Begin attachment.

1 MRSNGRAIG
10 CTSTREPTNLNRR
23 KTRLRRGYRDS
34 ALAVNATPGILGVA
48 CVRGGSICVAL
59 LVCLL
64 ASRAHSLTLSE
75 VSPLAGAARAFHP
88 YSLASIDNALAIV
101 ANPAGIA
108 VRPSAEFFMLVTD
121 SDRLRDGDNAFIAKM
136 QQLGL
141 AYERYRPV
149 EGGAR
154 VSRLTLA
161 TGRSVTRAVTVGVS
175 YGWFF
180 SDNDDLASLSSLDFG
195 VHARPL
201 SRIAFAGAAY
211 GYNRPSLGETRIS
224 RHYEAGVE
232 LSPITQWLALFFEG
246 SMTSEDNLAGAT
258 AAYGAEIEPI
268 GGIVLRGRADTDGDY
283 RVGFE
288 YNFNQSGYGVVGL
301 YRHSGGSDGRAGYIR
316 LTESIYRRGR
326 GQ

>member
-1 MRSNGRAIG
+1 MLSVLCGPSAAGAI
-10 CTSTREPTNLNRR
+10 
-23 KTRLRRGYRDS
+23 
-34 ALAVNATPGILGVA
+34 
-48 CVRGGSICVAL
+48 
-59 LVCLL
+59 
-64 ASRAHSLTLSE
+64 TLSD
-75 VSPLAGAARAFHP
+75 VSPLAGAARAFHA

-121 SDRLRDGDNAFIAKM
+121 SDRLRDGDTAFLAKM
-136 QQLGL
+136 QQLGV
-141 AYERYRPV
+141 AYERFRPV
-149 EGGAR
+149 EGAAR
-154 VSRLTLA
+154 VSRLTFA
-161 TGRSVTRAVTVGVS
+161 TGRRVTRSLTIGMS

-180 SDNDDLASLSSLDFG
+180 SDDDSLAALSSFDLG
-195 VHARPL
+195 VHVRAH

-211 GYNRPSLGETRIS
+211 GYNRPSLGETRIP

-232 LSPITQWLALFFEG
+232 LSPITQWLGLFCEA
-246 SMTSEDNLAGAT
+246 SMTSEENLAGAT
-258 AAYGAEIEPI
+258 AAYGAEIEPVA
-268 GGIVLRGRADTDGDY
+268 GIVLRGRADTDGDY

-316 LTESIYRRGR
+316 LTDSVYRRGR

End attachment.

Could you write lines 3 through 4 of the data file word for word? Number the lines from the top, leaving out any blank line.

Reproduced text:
23 KTRLRRGYRDS
34 ALAVNATPGILGVA